Forbes magazine estimates that installing solar panels of your roof can reduce your family’s carbon footprint by as much as 35,180 pounds of carbon dioxide each year, doing the work of 88 trees. For those interested in green structures and efficient houses, this is an impressive statistic. And with so many people interested in this option, there are now several ways to go about it.

Many companies will lease solar panels and include installation in the overall cost of the agreement. The benefit of this arrangement is mostly financial, as the company who leases the equipment stores the electricity and sells it back to the consumer, often at a lower rate than the electrical company.

For some, installing permanent solar panels will be the best option. There is an initial cost investment in the materials and the skilled labor required to install them, but you can expect to begin recouping that investment right away. Electricity can be harnessed to power lights, heat, hot water heaters, swimming pools and hot tubs, and any other electricity-based appliance. Solar panels are also estimated to increase the resale value of your home by as much as 20%, so for many home builders it is a worthy venture.

Imagining Your Dream Home

Imagining Your Dream Home

There are so many practical decisions to make when buying a house plan and planning the home building project, so many variables that need to be considered and worked through. But one of the most important things to make space for in the planning process is for some creative-level open-minded envisioning of your future in your dream home. In between the details, find some time to day dream about how you will spend your time within the walls you’ve had custom built, and ask yourself some specific, open-ended questions:

Where do you tend to spend the most time when you’re at home: Family room? Kitchen? Back yard?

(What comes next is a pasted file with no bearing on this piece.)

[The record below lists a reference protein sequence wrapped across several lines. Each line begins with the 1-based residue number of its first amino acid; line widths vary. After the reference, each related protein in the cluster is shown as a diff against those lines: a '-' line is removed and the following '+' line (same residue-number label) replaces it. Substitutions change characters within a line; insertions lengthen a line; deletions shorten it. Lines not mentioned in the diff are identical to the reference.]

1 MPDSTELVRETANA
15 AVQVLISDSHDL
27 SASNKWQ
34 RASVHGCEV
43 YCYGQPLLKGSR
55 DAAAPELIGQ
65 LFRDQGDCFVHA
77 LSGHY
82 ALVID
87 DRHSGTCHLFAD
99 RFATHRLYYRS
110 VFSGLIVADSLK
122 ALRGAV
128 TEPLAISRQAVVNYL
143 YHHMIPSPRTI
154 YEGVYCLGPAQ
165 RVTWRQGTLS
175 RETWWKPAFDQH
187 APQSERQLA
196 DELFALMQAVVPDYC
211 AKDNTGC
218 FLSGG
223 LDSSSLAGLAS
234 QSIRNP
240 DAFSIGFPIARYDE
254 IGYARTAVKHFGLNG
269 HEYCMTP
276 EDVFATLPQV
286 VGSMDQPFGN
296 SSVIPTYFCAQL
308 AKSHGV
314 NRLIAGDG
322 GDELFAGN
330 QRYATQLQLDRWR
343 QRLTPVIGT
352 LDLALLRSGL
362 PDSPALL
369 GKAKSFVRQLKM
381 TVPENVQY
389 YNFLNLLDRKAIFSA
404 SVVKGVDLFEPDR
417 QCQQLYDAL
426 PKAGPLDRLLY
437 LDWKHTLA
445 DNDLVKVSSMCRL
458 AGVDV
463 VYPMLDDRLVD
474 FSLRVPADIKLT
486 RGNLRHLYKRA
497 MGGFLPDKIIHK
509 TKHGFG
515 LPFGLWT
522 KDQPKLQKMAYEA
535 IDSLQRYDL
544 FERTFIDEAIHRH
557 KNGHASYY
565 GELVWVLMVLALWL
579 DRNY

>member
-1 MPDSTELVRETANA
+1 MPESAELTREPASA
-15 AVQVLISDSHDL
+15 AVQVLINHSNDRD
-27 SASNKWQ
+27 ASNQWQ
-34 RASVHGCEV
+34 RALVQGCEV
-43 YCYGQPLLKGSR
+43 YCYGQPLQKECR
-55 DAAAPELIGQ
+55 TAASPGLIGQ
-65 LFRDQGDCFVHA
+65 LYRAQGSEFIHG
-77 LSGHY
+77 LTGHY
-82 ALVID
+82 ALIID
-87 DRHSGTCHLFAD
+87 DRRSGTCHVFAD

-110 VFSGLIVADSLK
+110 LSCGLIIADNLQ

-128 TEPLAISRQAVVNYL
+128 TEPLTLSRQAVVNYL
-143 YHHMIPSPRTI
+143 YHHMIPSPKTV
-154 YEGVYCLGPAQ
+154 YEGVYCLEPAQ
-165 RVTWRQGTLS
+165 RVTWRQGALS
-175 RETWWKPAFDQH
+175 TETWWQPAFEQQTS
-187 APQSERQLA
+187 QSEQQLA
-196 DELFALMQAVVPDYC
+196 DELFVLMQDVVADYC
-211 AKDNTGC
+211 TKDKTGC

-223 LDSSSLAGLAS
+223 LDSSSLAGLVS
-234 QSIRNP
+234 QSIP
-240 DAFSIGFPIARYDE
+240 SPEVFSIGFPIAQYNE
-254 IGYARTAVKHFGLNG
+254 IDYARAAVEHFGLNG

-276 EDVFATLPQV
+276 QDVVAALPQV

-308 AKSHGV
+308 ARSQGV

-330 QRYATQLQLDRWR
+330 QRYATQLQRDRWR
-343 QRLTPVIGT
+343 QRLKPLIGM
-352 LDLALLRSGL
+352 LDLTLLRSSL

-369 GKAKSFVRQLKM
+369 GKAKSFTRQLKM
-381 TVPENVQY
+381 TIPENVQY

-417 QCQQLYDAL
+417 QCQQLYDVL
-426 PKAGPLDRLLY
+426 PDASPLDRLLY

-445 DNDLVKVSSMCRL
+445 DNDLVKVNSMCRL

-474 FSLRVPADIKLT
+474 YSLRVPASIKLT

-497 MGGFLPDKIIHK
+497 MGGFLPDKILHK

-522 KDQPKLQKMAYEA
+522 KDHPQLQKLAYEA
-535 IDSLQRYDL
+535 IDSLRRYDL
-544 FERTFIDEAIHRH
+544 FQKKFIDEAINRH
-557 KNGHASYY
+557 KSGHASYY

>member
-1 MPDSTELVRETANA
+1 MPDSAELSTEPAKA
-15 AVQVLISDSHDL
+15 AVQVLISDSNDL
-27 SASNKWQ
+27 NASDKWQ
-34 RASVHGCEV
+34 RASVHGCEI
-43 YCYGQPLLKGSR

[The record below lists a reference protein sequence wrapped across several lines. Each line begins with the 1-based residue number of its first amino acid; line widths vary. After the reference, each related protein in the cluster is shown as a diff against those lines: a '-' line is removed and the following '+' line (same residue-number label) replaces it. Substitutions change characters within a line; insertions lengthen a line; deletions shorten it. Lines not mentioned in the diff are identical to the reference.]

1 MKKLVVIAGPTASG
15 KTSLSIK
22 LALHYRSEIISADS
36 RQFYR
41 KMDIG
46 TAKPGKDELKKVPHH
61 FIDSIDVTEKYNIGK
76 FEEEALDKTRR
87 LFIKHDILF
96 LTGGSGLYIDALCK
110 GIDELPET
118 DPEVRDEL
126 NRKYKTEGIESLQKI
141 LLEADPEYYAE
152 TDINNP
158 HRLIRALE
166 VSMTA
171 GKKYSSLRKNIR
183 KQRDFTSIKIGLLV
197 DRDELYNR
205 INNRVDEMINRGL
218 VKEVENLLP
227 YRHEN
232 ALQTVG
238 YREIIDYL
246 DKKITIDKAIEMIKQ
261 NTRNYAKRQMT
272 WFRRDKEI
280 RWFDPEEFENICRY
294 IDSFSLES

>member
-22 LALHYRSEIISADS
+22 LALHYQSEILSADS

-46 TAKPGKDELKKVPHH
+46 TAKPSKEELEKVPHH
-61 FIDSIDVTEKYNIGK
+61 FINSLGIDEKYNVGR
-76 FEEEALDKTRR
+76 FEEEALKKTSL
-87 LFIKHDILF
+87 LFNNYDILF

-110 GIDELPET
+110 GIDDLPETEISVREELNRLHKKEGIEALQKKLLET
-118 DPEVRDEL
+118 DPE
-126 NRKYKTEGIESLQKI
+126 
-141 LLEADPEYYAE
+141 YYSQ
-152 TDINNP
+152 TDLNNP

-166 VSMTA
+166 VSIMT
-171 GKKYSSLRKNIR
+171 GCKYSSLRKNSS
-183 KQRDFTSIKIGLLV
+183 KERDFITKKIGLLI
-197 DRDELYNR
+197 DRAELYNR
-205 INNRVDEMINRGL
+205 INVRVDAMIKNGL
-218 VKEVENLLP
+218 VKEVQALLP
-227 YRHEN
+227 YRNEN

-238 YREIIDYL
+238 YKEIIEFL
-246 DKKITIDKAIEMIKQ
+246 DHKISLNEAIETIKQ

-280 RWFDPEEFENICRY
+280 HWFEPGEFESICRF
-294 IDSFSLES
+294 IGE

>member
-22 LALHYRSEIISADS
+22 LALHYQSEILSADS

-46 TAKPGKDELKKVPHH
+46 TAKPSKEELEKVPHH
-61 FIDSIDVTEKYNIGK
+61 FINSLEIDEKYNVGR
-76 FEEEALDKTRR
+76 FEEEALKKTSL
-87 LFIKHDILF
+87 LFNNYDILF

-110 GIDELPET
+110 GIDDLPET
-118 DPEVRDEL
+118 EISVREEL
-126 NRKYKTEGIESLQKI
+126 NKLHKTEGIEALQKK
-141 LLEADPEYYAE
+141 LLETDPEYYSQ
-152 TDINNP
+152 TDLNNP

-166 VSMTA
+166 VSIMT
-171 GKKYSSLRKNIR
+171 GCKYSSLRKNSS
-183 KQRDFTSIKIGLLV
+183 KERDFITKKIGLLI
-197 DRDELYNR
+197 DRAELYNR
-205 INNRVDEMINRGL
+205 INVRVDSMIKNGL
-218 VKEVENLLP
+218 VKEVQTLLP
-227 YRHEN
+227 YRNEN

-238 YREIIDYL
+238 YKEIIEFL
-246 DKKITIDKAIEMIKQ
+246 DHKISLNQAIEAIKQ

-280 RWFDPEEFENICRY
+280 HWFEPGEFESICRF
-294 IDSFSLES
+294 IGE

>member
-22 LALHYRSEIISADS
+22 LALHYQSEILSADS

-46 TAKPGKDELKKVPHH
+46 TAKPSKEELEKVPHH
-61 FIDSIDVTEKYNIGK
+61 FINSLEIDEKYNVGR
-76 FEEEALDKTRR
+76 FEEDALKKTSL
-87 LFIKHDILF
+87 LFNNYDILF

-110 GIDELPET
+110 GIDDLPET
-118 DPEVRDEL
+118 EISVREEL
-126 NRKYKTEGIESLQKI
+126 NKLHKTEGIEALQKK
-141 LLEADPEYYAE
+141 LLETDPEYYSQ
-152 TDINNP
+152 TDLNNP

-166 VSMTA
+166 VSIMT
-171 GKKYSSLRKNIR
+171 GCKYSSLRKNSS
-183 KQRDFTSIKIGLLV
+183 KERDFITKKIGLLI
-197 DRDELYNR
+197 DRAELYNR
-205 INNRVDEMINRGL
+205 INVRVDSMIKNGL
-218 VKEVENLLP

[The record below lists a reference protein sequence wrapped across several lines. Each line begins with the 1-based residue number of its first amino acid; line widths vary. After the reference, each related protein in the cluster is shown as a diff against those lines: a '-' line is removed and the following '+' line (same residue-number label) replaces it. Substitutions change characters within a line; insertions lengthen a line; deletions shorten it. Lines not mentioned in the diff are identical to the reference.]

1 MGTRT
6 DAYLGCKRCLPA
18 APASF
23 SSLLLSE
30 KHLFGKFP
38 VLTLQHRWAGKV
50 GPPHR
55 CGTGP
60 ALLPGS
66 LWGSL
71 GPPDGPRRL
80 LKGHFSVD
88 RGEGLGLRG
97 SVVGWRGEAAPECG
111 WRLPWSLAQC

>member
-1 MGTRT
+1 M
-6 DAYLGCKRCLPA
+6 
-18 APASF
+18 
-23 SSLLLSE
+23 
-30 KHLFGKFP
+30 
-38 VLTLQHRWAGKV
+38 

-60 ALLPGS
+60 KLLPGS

What do you wish you could do in your home now that space doesn’t allow for: Home office, perhaps?

How does your family move through your home, and where do you all tend to come together: During mealtimes? On weekend mornings? Around a kitchen island while cooking meals?

If it were possible, what unusual features would you want in your dream home: A spiral staircase? A tower room?

What are some small features that would make a huge impact on your daily home life: Bay window seats? Lots and lots of storage hidden in clever ways?

How do you imagine your life changing in the next decade: Is your family growing? Getting smaller? Will you consider working from home and/or beginning your own company?

Are animals a part of your life now or in the future? What kinds of needs will they have: built-in dog runs? A cat yard? Outside structures for chickens or goats?

To build a dream home is to make manifest the imaginings of your collective family. And while it takes focus and practicality to pull it all together, the early stages should be joyous and the ideas free-flowing. Especially when you are working with designers who offer customized house plans. Many of the seemingly “crazy ideas” are, in fact, quite possible and easy to accomplish when you work with your designer on implementing your vision. Having foresight when building your dream home is equal parts rationality and creativity; for best results, use both sides of the brain for this project.

Flexible Space Gives Freedom to Your Changing Family

Families are a dynamic organization. Whether your family is growing in number or becoming smaller; whether your kids are getting older or your parents are looking to age in place; toddlers tuning into teenagers, in-laws and parents aging, family pets, job changes…. nearly any change in life can alter the demands we place on our home spaces. As the years go by we are often in a position to rethink and retool the way we move through our house, adapting to the changing needs of a life affected by many elements.

When looking for a house plan to suit the needs of a family, many people are prioritizing flexible spaces as a way to ensure that the house they choose will continue to be functional for many years. And it’s not just extra bedrooms we’re talking about here, although that is one of the easiest ways to evolve your needs: a guest room easily converts into a nursery; the home office adapts into a craft/work space with ample storage. In addition to convertible rooms, these days there are often flexible spaces built right into the house plan. This gives the buyer the ability to imagine how that space could best be utilized by their unique family.